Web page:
On Nov. 29, a 6-year-old Colombian girl, Yisely Isarama, was killed by a land mine in Choco Province. The same day, the Colombian Senate voted 75 to 0 to ratify peace accords to end the 52-year war between the government and the Revolutionary Armed Forces of Colombia, known as the FARC.
In microcosm, the two events encapsulate Colombia’s past and its potential future.
In his Nobel Peace Prize acceptance speech here on Saturday, the president of Colombia, Juan Manuel Santos, the architect of the peace settlement, called the war “a half-century nightmare.” It claimed 220,000 Colombian lives, most of them civilians’, and drove six million from their homes. In United States population terms, that would translate into 1.3 million dead and 36 million displaced Americans. Colombians year after year are killed or injured by land mines at rates higher than in any country except Afghanistan.
Under the agreement, FARC combatants will disarm and demobilize over 180 days under United Nations supervision. For most Colombians, it will be their first day living in a nation at peace. But the peace settlement, hammered out in Havana after four and a half years of negotiations, and revised following the loss of a plebiscite, aims to do far more than silence the guns, as welcome as the end of the conflict is.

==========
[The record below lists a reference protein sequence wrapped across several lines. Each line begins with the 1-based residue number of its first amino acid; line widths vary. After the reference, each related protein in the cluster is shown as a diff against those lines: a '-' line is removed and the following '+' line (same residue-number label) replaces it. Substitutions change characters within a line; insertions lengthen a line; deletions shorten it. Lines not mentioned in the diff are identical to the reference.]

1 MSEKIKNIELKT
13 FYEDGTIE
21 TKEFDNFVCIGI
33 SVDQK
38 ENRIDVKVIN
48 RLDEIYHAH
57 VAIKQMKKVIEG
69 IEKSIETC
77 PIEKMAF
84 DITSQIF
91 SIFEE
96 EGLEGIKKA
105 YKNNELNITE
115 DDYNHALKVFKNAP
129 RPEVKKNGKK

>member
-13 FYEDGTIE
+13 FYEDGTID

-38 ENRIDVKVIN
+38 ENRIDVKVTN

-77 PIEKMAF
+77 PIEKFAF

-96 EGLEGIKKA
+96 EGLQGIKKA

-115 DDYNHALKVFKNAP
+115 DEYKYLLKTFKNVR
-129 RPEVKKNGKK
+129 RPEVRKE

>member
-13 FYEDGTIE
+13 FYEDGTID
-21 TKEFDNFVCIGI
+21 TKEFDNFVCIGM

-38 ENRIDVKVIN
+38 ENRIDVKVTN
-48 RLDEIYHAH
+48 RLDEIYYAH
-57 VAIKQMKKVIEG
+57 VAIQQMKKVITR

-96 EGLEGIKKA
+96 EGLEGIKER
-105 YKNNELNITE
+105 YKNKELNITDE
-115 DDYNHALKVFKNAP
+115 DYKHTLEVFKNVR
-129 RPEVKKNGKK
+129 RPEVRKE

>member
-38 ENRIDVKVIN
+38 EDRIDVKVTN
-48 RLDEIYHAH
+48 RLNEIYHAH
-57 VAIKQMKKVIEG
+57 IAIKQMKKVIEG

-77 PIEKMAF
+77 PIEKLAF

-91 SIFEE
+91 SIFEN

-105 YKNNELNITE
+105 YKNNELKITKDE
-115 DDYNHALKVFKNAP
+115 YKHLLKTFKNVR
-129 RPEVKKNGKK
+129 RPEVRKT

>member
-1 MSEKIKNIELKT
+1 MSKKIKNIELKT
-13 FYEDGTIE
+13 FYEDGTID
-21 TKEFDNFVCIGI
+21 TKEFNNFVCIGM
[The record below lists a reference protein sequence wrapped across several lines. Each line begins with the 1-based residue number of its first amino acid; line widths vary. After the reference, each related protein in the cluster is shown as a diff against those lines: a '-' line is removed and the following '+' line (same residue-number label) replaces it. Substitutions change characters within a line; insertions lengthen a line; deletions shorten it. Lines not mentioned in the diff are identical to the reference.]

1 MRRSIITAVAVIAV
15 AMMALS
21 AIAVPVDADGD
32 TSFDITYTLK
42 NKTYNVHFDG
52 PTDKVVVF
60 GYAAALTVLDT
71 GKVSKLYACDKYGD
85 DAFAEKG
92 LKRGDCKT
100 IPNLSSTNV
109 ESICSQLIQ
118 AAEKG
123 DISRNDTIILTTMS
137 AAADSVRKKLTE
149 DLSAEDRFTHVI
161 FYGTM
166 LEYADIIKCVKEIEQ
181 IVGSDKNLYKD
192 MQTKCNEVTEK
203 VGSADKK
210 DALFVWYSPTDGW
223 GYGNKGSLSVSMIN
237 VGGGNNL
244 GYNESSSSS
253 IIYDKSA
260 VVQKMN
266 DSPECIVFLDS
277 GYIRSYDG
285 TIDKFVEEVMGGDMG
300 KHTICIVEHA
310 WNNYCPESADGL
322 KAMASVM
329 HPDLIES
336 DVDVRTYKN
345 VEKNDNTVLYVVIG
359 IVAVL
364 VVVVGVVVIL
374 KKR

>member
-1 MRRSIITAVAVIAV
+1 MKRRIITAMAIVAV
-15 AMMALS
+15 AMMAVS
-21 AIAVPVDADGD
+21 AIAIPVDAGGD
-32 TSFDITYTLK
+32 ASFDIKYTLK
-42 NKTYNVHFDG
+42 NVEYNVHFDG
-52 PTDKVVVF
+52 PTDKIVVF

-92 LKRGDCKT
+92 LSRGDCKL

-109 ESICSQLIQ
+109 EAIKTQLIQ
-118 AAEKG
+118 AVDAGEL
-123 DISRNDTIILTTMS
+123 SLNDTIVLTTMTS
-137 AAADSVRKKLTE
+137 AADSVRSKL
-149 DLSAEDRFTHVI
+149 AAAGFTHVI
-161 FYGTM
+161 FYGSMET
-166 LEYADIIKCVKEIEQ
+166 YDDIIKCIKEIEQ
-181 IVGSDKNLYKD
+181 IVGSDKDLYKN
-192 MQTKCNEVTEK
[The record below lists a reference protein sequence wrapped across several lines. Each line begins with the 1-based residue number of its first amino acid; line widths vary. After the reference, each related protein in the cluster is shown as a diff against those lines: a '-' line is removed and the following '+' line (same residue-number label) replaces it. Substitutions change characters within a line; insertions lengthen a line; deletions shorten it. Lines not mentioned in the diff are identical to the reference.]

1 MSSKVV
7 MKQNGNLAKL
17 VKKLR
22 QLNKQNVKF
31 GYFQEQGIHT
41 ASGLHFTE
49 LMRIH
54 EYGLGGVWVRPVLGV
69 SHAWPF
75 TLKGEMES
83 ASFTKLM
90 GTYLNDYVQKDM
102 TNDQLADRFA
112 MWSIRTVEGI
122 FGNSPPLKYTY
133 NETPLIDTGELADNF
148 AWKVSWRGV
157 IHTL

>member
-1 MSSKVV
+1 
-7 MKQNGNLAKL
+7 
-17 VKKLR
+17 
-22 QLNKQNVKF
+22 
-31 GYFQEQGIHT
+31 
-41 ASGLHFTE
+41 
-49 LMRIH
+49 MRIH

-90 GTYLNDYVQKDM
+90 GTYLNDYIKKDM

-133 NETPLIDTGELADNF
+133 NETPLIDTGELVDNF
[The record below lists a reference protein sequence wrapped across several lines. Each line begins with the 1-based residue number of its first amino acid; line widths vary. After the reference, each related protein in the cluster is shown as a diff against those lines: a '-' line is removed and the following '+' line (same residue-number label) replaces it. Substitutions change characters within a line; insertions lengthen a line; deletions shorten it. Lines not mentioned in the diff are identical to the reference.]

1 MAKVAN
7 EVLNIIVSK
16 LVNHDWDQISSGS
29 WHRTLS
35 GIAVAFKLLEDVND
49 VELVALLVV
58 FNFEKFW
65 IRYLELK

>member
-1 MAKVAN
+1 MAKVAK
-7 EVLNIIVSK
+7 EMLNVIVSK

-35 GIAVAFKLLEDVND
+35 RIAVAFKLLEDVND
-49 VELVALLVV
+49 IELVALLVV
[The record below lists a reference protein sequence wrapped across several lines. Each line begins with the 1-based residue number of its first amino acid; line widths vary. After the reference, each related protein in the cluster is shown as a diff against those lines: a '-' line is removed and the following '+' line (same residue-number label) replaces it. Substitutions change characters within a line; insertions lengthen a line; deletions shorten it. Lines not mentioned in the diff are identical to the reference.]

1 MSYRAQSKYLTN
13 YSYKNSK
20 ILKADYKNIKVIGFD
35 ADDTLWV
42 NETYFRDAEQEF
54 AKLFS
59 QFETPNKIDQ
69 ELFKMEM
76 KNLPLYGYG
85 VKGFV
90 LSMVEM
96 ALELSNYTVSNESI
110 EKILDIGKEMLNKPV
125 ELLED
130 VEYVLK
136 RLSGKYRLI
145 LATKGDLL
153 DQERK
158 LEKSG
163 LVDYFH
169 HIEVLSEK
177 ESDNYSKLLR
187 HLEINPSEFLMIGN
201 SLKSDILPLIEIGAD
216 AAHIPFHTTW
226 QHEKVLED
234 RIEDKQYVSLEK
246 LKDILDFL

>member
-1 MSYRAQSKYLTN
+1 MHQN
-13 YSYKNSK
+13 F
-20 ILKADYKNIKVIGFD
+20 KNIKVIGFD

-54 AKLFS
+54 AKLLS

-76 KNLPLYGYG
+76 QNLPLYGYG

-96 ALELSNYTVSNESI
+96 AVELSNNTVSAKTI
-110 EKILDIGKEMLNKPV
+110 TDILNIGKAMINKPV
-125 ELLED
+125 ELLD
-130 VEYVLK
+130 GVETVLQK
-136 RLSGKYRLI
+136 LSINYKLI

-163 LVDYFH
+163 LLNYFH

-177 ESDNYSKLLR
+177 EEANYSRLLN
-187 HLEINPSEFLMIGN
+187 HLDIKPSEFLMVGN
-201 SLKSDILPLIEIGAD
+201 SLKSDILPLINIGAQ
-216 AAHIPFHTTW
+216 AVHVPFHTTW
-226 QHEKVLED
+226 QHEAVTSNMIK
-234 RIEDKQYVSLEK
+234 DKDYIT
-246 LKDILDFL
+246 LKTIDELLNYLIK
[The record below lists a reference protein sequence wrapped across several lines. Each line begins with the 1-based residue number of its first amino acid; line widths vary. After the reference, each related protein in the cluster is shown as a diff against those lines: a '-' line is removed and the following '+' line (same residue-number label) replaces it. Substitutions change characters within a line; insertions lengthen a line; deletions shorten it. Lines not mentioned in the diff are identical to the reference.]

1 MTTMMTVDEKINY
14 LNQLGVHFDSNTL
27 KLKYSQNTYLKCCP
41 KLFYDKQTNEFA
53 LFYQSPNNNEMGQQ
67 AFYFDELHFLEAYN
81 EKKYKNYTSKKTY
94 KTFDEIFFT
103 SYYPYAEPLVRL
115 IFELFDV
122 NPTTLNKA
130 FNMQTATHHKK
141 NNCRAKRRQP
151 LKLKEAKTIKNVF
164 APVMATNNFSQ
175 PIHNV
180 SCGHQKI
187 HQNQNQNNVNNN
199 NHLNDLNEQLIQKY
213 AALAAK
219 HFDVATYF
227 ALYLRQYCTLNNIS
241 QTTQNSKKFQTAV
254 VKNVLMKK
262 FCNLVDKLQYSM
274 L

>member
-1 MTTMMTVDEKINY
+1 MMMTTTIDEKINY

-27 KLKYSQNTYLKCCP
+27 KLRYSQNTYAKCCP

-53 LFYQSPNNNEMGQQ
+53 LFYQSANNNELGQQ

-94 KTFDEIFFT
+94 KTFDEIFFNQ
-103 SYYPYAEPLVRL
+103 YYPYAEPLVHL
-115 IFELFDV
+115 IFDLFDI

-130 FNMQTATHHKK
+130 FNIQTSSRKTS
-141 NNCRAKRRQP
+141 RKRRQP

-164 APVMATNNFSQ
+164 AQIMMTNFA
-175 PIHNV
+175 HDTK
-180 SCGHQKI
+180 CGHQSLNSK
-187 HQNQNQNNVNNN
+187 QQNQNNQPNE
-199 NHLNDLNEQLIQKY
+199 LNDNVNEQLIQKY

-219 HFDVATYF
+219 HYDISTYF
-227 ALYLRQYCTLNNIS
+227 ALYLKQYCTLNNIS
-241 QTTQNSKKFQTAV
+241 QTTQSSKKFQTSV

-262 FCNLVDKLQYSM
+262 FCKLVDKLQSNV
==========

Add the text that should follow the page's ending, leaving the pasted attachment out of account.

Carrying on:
The peace accord sets out to bridge the great historic divide between what President Santos calls “the two Colombias”: the Colombia of developed, modern urban centers and the Colombia of the vast, impoverished interior, where historically there has been little or no government presence and, as a result, little security, justice, rule of law or access to roads, health care and education. That is where the war was fought.